My fiancé made some huge cash as a toddler actor, however now his earnings is bumpy. Would I’ve to rely on little one help if we acquired a divorce?

I’m 50. My new fiancé is 52. We’ve both been married before. We won’t have children. In his branch (entertainment) his income fluctuates. Great years have to be managed in order to make up for years that are not so great.

He has no set medical care, retirement plan, etc. Honestly, he made a lot of money in this industry as a kid, traveled the world, but really had no one to help him with (set up future retirement plans, etc.). ).

His first wife enjoyed the lifestyle, but they were both young jet setters enjoying a side of life that seemed impossible for a poor child. Today he is still very active and is in the middle of securing a lucrative job, but has largely gone through life without planning / saving.

I’m in America on a healthy income and it’s stable. I’ve had benefits including retirement and other investments along the way. When saving, I stuck to “the rules”. I have equity in my home, life insurance, and have had some nice investments that treat me well.

“I have equity in my home, life insurance, and have had some nice investments that treat me well.”

On paper, I seem a lot more established than him. My income is traceable and my accounts are in advance. He makes a lot of money internationally, lots of cash deals for production, etc., and has some formal contracts like the ones mentioned above.

My point: In a future divorce, I would potentially lose half because my income and assets are up-front and transparent: equity, pension accounts that have been set up, savings, etc. I would also have to pay alimony.

A prenuptial agreement could potentially resolve equity, retirement, and savings, but may not resolve alimony. If we divorced after two years of poor income, the judge would see my very stable three years income.

The judge may conclude that the divorce would leave him in a different lifestyle than he was used to in the marriage and so I would pay alimony. In short, later marriages have more to consider than a first marriage at 25.

My question is whether a prenuptial marriage or a contracted partnership would be best for us. Unfortunately, I’m not young enough to have to cut my retirement in half and work long enough to catch up.

This is not a bet on a failed marriage, it is about planning in case the unforeseen happens.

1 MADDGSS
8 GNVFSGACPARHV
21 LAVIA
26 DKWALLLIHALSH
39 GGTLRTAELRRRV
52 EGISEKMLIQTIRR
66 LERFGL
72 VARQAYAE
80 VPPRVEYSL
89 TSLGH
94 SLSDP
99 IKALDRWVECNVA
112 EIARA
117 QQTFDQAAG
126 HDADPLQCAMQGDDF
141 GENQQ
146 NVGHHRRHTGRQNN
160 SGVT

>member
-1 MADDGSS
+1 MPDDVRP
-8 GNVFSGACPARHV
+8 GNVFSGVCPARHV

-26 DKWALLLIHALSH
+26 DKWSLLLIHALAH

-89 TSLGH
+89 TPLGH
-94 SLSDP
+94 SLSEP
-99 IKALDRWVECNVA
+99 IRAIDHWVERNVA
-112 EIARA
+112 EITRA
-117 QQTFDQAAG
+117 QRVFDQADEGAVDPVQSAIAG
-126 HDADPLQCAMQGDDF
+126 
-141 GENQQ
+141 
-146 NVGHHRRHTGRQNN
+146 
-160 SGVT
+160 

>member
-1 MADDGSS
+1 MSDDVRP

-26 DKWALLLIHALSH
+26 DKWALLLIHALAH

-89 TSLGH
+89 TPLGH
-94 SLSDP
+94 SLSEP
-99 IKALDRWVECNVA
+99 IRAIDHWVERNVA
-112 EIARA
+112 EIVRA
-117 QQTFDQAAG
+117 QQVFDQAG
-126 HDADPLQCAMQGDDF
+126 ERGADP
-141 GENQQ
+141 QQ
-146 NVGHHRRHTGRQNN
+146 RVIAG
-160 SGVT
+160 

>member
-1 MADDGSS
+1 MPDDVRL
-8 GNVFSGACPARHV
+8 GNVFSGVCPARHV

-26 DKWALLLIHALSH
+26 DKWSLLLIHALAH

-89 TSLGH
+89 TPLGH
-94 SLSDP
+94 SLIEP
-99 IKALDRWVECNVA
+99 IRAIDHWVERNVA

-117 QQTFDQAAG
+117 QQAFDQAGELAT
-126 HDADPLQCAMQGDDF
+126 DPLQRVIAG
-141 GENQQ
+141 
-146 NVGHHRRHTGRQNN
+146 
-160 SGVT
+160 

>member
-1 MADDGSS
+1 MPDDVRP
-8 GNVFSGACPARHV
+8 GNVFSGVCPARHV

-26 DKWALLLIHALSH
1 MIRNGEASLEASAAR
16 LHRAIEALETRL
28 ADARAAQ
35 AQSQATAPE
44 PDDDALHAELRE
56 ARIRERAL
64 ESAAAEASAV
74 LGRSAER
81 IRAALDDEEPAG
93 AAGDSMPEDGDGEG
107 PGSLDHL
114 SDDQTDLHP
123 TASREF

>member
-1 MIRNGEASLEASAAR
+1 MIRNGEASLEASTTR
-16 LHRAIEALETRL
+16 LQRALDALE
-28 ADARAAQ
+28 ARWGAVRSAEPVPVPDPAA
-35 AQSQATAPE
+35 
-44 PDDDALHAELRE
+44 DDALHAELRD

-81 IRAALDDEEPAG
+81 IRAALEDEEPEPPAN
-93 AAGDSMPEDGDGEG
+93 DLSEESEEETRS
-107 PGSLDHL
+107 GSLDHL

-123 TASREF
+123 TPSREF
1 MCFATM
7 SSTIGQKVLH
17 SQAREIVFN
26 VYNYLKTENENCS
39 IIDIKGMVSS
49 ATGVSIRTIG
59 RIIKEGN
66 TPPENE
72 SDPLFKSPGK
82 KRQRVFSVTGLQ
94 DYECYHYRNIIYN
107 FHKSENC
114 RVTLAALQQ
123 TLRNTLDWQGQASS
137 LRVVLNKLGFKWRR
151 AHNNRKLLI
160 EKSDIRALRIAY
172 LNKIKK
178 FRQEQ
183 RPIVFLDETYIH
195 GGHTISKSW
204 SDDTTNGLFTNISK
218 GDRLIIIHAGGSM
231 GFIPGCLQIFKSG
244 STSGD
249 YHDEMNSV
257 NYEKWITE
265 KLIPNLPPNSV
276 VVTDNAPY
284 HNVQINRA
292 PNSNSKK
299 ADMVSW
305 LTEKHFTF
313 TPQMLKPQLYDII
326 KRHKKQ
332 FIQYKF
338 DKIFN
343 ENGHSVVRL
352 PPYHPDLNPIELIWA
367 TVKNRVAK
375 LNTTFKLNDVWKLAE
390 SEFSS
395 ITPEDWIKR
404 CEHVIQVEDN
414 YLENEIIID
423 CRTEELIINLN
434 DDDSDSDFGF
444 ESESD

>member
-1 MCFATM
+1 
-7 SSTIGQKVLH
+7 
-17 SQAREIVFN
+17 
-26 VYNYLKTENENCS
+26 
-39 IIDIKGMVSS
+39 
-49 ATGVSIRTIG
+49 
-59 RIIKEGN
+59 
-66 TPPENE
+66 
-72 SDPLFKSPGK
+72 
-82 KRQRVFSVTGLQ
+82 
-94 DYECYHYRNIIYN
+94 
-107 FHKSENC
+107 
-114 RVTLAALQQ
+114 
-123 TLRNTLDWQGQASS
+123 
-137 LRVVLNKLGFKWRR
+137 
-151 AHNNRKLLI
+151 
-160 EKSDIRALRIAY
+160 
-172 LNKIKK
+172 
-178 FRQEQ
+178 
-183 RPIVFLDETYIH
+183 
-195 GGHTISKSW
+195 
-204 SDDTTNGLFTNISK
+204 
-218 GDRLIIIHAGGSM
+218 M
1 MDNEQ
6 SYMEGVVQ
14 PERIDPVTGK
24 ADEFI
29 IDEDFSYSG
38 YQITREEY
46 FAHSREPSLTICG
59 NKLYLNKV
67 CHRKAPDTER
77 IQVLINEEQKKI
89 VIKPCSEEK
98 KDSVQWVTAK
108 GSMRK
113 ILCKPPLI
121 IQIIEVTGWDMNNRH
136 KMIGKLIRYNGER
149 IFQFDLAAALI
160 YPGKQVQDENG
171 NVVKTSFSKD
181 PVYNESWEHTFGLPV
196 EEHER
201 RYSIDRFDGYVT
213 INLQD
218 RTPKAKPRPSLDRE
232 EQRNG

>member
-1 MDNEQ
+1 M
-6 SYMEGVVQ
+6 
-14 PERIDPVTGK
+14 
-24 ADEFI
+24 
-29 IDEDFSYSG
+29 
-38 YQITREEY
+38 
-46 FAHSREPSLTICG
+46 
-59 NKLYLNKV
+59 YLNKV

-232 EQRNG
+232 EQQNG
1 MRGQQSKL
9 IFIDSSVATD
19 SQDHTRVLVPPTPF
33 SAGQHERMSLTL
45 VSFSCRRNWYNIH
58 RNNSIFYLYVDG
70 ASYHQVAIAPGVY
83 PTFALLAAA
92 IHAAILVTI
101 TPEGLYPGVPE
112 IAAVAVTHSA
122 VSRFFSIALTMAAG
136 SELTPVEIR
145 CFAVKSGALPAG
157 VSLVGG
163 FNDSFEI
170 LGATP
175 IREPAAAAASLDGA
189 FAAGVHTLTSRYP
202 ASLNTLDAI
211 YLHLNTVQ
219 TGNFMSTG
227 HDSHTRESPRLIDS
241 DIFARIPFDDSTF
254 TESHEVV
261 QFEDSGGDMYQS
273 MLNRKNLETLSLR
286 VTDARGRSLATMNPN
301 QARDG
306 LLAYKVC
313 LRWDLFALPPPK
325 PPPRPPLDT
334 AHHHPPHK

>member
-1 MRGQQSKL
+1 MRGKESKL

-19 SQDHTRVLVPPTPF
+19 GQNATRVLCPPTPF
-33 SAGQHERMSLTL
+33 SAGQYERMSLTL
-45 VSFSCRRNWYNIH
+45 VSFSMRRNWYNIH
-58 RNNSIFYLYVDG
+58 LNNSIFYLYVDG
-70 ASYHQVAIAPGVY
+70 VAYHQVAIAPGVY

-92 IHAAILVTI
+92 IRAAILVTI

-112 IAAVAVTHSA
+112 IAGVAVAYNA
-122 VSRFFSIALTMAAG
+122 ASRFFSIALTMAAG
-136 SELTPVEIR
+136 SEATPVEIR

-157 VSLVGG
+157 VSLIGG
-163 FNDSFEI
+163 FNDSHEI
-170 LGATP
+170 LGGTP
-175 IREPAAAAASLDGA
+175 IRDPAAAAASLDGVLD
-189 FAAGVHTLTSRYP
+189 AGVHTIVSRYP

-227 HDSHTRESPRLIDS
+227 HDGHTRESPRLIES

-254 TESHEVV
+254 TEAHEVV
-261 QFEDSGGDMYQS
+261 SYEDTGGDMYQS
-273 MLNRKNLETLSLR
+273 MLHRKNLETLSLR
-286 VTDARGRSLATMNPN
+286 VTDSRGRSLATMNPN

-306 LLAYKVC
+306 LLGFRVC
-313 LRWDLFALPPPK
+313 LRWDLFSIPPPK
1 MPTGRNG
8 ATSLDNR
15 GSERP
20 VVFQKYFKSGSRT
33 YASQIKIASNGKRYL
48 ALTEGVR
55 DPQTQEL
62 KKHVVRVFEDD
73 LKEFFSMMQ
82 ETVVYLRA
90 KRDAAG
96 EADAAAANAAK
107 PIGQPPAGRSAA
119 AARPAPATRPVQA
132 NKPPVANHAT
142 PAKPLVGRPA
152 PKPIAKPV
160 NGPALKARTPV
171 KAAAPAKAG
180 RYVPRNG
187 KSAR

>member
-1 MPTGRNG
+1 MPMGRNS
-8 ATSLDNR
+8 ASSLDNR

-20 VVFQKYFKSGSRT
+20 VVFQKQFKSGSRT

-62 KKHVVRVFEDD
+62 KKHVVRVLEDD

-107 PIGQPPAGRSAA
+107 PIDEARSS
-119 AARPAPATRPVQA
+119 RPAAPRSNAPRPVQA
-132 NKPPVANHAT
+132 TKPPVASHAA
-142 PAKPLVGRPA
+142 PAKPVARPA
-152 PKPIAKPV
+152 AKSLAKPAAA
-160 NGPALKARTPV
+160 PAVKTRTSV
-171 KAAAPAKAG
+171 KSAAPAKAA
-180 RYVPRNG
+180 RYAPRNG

Thanks in advance.

The fiancee

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Dear fiancee,

All marriages are a business contract – in addition to a romantic declaration to the world that you want to spend the rest of your life together. It is possible to be practical and romantic, cynical and idealistic at the same time. After all, marriage contracts exist alongside marriage contracts, and for millions of Americans they belong together like bread and jam.

You can take care of your concerns with a prenuptial agreement. According to the law firm Bradley S. Sandler, “California law allows a person to waive spousal support prior to marriage in a prenuptial agreement. However, there are certain conditions that must be met in order for a person to be able to waive his or her maintenance claim or provide for provisions. “

Among them: “The prospective spouse must have independent legal counsel at the time of signing the marriage contract and the terms must be reasonable at the time of signing. If these prerequisites are met, the spouses may determine the maintenance before the marriage. “In addition:” Regulations can be made in the contract that limit the amount or duration of the spousal maintenance. “

Marriage contracts coexist with marriage contracts, and for millions of Americans they go together like bread and jam.

Their waiver, the law firm said, could also depend on a number of factors: “For example, a spouse waives maintenance unless the marriage lasts for a certain period of time or the spouse’s maintenance is triggered when a spouse reaches a certain age , becomes disabled or a situation occurs that makes it impossible for the spouse to return to work after the marriage. “

The civil partnership has many disadvantages, including those related to health insurance and income tax. Additionally, they are not federally recognized, so they will not work for couples where one person is a foreign national and needs a green card. Call me old-fashioned, but when you get a marriage certificate, or not at all.

One final word of caution: make sure this is the right man for you and you are 100% committed to signing on the dashed line without a reservation on your wedding day. What you say about your fixed income – regardless of the opinion of a judge – makes sense at first glance. Just be sure that anxiety is no substitute for your nervousness when you say “I do.”

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